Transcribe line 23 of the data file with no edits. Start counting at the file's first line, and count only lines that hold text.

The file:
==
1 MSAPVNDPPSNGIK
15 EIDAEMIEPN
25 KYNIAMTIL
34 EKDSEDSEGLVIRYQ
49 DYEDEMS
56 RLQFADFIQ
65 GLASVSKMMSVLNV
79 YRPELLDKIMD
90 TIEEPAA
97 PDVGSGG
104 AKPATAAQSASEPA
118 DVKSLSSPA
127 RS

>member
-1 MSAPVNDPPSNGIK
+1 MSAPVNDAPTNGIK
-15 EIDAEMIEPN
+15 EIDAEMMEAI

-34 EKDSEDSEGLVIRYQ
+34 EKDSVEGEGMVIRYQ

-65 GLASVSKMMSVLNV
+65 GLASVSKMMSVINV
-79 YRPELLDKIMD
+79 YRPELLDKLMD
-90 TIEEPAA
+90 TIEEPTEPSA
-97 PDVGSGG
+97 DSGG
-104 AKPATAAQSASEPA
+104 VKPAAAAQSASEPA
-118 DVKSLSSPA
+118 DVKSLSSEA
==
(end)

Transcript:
-79 YRPELLDKIMD